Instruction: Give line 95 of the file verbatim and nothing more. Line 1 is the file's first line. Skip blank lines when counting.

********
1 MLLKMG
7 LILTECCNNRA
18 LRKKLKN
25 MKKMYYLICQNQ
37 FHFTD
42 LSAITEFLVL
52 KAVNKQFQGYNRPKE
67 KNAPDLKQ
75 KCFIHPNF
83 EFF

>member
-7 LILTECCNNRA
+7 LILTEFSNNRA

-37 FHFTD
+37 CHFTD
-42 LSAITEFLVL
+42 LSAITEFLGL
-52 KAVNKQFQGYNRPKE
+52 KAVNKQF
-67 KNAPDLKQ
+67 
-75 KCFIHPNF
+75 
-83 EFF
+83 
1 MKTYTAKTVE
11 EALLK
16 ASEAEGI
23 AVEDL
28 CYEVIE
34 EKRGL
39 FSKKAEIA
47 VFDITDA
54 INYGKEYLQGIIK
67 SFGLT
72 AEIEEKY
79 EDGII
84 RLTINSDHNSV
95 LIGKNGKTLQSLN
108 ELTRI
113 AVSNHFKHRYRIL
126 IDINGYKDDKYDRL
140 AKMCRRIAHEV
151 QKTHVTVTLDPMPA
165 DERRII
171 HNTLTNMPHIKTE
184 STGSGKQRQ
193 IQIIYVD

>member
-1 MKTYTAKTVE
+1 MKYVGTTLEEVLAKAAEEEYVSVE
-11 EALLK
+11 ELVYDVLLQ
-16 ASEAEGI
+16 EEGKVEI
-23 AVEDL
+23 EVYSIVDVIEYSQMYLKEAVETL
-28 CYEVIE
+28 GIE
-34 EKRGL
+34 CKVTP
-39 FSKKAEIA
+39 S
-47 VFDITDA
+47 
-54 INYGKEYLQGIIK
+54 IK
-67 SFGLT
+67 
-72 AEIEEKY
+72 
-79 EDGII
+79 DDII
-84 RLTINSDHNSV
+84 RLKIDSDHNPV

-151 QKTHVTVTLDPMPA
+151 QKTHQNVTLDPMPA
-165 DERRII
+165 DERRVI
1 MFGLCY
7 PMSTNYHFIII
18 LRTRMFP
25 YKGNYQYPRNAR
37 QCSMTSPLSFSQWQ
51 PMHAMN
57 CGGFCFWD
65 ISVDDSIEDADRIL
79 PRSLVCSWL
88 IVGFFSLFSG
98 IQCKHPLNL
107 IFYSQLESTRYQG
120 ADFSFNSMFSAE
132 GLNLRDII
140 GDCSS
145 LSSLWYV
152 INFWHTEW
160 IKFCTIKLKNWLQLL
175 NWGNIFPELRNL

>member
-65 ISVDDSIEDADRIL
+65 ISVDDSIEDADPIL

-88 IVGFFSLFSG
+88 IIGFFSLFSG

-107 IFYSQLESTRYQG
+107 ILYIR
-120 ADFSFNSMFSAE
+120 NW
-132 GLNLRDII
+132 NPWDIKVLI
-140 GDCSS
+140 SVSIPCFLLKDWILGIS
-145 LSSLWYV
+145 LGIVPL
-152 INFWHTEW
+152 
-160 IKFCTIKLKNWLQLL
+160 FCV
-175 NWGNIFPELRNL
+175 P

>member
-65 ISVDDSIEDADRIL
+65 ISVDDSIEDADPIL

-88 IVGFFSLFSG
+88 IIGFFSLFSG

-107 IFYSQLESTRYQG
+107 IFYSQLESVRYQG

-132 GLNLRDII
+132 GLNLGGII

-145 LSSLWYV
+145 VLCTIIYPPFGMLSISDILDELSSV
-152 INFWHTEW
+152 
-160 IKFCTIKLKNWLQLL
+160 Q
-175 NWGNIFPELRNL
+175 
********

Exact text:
145 LSSLWYV